Cape Fear Center for Digestive Diseases, PA Fayetteville, NC
J. Wesley Jones, MD1, Katrina Lamont, MD2, Jennifer Stoltenberg3; 1Cape Fear Center for Digestive Diseases, PA, Fayetteville, NC; 2Campbell University School of Medicine, Raleigh, NC; 3Campbell University School of Medicine, Lillington, NC
Introduction: Recent research has challenged the premise that gastroparesis (GP) is a primary gastric motor disorder. Bloating and abdominal distention severity correlate with GP symptoms and treatment response, but not delayed gastric emptying rates. Further, motility studies suggest that GP is a global intestinal dysmotility disorder. These observations offer insight into other possible GP treatment strategies.
Methods: A 50-year-old diabetic female with coronary artery disease and end stage renal disease requiring hemodialysis presented for a second opinion to evaluate a 6-month history of severe nausea and vomiting with a 42.5 kg weight loss (45% of body mass). Diagnosis: Esophagogastroduodenoscopy (EGD) showed severe ulcerative esophagitis. Gastric emptying scintigraphy showed T1/2 of 101 minutes and severe reflux; also, abdominal, pelvic computed tomography (CT) scans and small bowel series were negative. Caloric intake was less than 100 calories/day. Severe diabetic gastroparesis (GP) was diagnosed. Interventions: A feeding jejunostomy tube was placed. Also, patient was given 1,000 mL warm water enemas to mobilize intestinal gas, and 17 gm polyethylene glycol 3350 (PEG) mixed with 3 gm partially hydrolyzed guar gum to increase stool bulk and enhance intestinal transit through the jejunostomy tube.
Jejunostomy tube was removed within 4 months of insertion. She regained 37.6 kg in weight and GP-related hospital admissions declined markedly during the 7 years of follow up. Notably, the patient reported that peritoneal dialysis exacerbated, and water enemas alleviated her GP symptoms. Her current gastrointestinal (GI) medications include pantoprazole 40 mg twice daily, psyllium once daily, and PEG every other day. Discussion: The interventions utilized are low cost and readily available to clinicians everywhere. Her remarkable long-term improvement supports the concept that GP is a global intestinal dysmotility disorder. Further, this unconventional GP management approach is a practical application of Dr. Denis Burkitt’s fiber hypothesis that increased stool bulk is associated with accelerated intestinal transit. Prospective studies are needed to evaluate this novel approach for GP patients.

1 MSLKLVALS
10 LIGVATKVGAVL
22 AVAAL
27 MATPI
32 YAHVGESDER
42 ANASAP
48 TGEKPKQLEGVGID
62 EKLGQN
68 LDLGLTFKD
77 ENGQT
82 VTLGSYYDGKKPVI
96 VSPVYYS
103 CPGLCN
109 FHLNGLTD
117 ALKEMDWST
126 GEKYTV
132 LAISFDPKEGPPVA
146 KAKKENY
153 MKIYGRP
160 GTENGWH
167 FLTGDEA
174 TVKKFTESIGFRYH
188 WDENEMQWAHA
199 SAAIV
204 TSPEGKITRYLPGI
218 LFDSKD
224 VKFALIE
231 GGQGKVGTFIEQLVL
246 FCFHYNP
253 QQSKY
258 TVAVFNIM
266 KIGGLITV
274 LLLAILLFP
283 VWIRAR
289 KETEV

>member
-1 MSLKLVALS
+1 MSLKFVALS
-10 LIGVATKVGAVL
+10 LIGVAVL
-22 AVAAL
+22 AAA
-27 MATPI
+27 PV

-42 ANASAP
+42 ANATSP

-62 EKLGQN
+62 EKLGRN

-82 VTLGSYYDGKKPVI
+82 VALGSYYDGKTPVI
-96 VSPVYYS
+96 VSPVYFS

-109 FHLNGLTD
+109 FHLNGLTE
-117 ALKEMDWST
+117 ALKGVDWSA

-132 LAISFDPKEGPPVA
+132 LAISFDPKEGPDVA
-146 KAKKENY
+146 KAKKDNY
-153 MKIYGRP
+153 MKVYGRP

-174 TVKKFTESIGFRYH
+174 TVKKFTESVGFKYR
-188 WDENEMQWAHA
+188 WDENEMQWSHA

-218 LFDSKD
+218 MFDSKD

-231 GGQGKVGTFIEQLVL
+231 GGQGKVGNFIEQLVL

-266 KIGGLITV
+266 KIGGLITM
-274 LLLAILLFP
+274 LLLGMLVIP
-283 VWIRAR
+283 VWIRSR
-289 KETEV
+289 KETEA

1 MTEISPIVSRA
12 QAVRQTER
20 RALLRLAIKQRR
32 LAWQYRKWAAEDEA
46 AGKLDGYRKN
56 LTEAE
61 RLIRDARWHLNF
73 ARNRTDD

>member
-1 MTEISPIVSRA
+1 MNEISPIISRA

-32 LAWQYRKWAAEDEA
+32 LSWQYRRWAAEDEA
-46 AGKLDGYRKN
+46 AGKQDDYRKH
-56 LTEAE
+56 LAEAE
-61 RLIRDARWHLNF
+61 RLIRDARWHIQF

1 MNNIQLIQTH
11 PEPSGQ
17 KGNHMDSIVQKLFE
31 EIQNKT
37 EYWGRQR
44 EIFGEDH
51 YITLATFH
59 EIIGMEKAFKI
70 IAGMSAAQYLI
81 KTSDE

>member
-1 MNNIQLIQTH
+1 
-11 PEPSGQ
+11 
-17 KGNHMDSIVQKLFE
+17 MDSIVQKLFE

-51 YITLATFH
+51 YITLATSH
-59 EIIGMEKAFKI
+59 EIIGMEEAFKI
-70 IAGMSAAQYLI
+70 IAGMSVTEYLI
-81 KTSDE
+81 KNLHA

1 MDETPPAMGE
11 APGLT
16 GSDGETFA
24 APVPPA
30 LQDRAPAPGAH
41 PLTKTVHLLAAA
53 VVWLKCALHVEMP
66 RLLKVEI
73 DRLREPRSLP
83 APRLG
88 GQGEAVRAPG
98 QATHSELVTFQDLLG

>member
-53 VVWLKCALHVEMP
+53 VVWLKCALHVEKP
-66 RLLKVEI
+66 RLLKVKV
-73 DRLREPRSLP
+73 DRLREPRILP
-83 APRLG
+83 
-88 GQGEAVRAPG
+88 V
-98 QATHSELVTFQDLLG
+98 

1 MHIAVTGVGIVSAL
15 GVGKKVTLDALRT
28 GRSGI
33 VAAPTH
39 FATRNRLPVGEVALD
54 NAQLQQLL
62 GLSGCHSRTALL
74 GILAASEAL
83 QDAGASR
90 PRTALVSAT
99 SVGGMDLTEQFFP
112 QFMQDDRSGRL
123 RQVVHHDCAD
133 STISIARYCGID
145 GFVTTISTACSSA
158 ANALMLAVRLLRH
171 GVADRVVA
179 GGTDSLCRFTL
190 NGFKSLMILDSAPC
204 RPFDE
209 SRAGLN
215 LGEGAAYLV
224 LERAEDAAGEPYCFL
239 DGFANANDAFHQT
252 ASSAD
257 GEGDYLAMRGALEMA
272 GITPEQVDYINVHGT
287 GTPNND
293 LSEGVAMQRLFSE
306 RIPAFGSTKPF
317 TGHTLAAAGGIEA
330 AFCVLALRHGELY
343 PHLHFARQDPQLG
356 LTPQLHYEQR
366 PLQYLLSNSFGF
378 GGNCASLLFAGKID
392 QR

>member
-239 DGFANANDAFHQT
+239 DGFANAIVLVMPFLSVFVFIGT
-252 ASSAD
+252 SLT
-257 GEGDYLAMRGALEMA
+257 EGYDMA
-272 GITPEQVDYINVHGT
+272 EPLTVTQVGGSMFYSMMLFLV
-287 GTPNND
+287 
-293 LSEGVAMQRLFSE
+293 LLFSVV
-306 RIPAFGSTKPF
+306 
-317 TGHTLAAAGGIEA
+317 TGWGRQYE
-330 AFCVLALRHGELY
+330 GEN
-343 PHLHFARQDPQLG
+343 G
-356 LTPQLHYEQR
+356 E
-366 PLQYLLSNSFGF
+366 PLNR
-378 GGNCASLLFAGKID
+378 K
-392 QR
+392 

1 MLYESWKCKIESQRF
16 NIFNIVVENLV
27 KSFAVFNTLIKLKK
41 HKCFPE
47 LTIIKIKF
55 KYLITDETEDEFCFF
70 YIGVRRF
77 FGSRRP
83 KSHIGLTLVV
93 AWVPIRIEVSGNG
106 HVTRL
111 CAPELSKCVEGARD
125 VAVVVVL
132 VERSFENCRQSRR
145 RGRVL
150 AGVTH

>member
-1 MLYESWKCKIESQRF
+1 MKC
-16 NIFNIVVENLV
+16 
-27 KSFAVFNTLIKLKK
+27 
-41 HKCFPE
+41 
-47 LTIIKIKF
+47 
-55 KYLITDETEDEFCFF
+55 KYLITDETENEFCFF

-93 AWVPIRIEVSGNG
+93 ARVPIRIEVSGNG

Figure 1: indicating the patient's decreasing frequency of hospital visits as fiber program was implemented
Disclosures: J. Wesley Jones: Berkley Books – Other Financial or Material Support, Author of a book for the general public, Cure Constipation Now, A Doctor’s Fiber Therapy to Cleanse and Heal, Berkley Publishing Group, New York, 2009.. Katrina Lamont indicated no relevant financial relationships. Jennifer Stoltenberg indicated no relevant financial relationships.